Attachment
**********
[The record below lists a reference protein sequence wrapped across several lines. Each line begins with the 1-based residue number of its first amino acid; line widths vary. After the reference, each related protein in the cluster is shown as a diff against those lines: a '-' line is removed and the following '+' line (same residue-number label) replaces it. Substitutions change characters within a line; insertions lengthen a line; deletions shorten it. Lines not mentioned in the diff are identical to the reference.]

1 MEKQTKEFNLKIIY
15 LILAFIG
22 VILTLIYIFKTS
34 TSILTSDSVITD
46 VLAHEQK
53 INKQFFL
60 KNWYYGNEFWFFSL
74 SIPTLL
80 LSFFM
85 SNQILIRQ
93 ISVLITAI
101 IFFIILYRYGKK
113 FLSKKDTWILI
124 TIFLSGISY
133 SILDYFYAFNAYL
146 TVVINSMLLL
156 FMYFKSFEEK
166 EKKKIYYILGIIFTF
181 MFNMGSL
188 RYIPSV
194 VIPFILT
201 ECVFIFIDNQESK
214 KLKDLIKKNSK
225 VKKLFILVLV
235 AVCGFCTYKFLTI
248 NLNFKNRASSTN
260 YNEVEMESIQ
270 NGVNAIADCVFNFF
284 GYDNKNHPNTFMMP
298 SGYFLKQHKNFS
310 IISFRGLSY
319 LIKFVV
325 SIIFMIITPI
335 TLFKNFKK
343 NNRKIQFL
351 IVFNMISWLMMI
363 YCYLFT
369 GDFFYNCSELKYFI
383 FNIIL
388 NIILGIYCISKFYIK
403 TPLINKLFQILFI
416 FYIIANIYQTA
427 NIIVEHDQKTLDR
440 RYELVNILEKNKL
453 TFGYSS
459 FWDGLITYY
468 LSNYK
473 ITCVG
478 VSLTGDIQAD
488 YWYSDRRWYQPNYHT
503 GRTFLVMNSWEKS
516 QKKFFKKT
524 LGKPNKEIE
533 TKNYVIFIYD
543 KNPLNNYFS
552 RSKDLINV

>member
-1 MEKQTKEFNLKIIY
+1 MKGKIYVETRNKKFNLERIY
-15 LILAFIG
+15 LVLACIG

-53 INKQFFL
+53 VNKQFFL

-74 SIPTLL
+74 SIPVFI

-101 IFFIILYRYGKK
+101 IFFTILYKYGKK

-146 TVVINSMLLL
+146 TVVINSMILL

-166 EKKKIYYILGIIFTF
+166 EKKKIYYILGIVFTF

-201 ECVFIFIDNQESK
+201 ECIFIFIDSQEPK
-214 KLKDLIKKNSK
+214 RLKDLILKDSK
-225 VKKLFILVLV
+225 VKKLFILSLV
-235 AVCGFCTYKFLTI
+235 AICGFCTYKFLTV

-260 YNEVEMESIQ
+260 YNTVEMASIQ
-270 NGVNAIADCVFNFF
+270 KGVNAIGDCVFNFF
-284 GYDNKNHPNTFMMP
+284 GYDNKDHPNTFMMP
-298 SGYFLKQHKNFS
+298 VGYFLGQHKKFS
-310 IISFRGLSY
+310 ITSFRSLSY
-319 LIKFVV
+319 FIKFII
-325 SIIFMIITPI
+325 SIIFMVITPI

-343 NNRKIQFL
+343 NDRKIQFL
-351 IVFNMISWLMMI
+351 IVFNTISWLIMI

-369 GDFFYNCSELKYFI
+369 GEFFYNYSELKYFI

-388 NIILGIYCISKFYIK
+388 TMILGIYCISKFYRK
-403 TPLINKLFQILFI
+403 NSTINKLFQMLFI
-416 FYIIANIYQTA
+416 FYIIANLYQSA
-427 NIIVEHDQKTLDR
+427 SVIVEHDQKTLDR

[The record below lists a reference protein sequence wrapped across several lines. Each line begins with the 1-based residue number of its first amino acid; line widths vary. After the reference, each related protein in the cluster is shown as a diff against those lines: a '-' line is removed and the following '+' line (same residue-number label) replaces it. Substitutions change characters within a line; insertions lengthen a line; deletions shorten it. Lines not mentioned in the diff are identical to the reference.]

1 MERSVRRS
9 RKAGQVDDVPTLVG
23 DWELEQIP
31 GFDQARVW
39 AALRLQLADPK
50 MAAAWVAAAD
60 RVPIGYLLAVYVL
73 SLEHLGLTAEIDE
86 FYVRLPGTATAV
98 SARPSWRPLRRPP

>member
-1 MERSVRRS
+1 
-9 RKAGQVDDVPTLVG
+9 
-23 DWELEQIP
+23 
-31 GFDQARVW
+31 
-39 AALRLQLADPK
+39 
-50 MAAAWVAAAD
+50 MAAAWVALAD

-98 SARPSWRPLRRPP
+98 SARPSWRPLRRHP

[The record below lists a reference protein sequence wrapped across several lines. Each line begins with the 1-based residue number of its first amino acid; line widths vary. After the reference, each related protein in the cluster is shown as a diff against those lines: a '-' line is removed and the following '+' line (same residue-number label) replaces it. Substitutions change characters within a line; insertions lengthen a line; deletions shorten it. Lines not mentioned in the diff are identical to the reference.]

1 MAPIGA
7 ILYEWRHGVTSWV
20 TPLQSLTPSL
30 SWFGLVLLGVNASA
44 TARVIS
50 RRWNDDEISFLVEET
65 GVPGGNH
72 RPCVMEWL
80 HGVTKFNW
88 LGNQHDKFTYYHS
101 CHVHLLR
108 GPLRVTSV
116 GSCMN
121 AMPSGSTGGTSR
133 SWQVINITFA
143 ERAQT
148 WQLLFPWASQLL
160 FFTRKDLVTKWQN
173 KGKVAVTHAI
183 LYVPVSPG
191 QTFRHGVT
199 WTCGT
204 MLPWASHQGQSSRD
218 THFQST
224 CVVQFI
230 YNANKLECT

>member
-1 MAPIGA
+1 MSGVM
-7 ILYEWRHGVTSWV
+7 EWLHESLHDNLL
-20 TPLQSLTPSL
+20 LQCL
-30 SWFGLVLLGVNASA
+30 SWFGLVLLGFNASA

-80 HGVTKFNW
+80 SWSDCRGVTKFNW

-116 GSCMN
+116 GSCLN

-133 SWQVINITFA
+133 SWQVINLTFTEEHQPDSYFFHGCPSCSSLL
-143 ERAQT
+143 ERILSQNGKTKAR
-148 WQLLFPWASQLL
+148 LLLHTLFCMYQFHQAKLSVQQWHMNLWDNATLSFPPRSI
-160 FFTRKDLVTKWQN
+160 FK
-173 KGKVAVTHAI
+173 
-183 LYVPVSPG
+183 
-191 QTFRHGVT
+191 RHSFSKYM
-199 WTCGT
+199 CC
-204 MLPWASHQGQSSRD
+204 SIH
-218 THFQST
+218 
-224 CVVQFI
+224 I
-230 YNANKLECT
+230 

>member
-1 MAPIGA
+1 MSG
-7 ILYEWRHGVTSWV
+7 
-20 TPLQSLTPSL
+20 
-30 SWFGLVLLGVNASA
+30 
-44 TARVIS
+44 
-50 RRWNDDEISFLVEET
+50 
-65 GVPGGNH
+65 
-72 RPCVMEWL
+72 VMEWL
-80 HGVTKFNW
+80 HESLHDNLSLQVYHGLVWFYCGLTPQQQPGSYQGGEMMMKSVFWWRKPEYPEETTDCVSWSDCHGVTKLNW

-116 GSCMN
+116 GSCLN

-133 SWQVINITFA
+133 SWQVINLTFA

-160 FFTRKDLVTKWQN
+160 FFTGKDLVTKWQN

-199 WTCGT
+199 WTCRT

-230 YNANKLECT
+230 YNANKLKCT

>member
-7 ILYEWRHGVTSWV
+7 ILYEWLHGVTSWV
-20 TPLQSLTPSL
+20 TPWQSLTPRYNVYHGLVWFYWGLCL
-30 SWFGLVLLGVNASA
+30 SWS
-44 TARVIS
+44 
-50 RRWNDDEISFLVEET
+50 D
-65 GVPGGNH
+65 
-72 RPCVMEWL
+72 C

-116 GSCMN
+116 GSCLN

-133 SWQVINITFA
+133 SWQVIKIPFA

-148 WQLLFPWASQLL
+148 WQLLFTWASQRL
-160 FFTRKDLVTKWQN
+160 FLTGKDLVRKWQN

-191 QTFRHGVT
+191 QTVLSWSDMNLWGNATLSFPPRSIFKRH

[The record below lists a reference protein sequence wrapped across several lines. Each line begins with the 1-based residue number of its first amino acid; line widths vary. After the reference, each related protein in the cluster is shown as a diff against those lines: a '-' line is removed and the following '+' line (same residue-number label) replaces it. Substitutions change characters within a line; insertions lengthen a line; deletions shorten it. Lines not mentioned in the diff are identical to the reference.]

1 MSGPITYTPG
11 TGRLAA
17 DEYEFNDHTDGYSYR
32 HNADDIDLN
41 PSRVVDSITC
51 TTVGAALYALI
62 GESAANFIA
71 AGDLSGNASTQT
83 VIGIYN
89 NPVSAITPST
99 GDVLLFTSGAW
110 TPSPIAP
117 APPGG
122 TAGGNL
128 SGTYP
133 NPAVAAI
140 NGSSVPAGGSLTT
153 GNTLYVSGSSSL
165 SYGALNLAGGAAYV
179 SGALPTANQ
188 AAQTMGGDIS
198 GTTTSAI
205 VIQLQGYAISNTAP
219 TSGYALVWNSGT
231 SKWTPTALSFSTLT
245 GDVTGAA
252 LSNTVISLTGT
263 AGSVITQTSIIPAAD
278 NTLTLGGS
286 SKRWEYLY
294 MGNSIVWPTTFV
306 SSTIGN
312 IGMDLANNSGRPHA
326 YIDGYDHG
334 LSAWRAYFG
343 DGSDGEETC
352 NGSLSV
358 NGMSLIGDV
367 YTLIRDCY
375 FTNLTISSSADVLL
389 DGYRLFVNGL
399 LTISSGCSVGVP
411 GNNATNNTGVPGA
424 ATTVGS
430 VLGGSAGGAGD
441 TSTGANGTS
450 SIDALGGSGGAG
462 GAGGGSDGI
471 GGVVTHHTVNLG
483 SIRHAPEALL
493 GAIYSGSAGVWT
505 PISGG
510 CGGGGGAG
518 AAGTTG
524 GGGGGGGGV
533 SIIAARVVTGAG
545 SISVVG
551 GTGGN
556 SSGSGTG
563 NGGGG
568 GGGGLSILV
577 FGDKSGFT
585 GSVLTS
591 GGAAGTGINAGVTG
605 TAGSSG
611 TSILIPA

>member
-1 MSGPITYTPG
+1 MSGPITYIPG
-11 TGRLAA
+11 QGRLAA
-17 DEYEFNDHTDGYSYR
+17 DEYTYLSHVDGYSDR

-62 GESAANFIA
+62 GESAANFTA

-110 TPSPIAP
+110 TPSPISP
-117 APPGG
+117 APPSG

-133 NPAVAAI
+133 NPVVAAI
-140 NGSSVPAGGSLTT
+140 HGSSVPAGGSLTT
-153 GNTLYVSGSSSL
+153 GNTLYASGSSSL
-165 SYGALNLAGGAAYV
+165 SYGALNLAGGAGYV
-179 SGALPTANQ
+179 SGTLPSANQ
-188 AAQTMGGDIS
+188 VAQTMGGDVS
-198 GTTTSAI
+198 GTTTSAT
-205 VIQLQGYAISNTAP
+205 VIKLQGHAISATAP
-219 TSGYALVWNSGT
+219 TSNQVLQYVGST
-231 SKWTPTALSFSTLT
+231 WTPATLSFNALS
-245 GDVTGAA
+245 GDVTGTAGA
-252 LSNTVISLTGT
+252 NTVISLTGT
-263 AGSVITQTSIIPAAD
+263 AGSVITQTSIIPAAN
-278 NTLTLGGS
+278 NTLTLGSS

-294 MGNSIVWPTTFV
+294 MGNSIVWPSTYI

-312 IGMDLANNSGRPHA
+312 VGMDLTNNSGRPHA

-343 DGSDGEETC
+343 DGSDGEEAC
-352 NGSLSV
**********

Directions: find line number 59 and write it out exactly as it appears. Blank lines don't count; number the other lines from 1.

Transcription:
-1 MEKQTKEFNLKIIY